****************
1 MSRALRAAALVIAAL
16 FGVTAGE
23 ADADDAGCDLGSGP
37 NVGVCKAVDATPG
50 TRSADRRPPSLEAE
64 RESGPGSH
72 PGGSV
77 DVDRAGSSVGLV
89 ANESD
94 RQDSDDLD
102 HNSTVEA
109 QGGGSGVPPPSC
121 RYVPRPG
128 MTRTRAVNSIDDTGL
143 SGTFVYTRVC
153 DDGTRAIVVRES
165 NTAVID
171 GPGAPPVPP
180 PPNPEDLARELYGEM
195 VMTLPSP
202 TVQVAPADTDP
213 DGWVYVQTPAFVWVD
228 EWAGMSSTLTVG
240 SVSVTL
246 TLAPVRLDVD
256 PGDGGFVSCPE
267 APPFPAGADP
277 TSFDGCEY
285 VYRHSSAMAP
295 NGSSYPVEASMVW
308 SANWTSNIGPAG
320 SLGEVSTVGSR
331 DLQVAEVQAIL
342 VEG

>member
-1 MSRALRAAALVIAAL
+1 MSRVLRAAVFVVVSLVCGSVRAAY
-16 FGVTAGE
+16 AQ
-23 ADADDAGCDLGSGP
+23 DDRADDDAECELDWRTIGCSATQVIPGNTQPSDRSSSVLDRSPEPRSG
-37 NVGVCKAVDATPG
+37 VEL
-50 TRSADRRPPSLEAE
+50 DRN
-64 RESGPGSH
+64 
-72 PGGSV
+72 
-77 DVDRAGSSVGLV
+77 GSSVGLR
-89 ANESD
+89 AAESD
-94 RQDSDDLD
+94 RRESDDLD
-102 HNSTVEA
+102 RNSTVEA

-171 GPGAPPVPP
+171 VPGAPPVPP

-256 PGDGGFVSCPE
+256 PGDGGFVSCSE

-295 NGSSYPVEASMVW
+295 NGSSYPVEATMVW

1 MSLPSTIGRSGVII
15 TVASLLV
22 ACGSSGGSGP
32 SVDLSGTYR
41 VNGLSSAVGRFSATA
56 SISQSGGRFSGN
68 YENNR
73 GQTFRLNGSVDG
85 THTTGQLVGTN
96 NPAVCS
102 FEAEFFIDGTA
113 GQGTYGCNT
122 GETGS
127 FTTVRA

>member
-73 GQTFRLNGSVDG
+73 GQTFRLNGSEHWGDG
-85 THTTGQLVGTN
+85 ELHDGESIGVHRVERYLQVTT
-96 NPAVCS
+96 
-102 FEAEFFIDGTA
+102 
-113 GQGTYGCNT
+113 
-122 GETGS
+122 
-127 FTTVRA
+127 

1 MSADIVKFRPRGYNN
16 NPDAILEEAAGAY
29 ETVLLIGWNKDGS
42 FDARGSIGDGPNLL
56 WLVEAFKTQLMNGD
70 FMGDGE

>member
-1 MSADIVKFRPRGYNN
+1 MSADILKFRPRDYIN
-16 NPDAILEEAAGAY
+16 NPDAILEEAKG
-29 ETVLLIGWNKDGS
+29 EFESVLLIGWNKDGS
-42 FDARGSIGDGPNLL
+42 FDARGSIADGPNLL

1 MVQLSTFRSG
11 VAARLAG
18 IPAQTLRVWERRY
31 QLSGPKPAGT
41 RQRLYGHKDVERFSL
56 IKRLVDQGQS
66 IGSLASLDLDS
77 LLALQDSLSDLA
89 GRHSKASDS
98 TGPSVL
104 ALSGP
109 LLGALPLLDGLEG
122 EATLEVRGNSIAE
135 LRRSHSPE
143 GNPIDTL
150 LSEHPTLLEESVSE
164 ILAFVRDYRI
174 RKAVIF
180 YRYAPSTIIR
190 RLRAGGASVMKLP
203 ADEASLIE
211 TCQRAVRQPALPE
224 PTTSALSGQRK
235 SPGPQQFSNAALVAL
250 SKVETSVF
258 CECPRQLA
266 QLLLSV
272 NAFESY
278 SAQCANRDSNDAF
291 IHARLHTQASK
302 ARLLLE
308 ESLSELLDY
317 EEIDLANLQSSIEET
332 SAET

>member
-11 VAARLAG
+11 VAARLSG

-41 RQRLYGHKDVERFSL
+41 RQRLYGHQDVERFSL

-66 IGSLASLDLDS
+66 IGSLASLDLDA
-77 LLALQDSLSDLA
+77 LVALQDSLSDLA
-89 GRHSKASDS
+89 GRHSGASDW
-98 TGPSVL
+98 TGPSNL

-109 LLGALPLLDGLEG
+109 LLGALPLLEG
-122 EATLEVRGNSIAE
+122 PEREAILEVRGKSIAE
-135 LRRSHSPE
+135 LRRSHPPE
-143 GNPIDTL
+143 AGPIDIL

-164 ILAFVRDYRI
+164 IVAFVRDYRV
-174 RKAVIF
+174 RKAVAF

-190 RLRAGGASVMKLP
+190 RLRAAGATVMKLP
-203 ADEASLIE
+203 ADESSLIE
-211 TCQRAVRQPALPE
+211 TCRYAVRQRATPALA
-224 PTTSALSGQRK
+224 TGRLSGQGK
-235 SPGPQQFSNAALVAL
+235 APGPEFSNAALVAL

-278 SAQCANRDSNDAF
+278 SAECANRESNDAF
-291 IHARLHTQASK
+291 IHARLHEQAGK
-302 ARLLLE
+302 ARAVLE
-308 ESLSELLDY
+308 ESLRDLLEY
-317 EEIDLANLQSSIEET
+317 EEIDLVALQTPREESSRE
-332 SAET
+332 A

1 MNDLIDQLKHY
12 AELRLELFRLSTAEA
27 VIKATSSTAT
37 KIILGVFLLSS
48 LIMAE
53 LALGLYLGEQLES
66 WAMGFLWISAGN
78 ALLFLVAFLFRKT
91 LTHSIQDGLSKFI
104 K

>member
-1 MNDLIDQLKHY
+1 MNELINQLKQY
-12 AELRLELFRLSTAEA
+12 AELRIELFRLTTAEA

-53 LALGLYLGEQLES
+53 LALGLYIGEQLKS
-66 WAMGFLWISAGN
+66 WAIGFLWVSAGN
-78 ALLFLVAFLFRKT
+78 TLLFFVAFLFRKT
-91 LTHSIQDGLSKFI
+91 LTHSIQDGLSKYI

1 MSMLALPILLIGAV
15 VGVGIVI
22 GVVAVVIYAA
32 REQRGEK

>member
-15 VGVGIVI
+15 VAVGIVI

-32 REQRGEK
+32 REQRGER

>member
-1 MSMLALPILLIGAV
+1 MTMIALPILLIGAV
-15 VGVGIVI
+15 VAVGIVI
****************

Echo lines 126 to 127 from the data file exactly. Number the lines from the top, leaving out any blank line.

180 YRYAPSTIIR
190 RLRAGGASVMKLP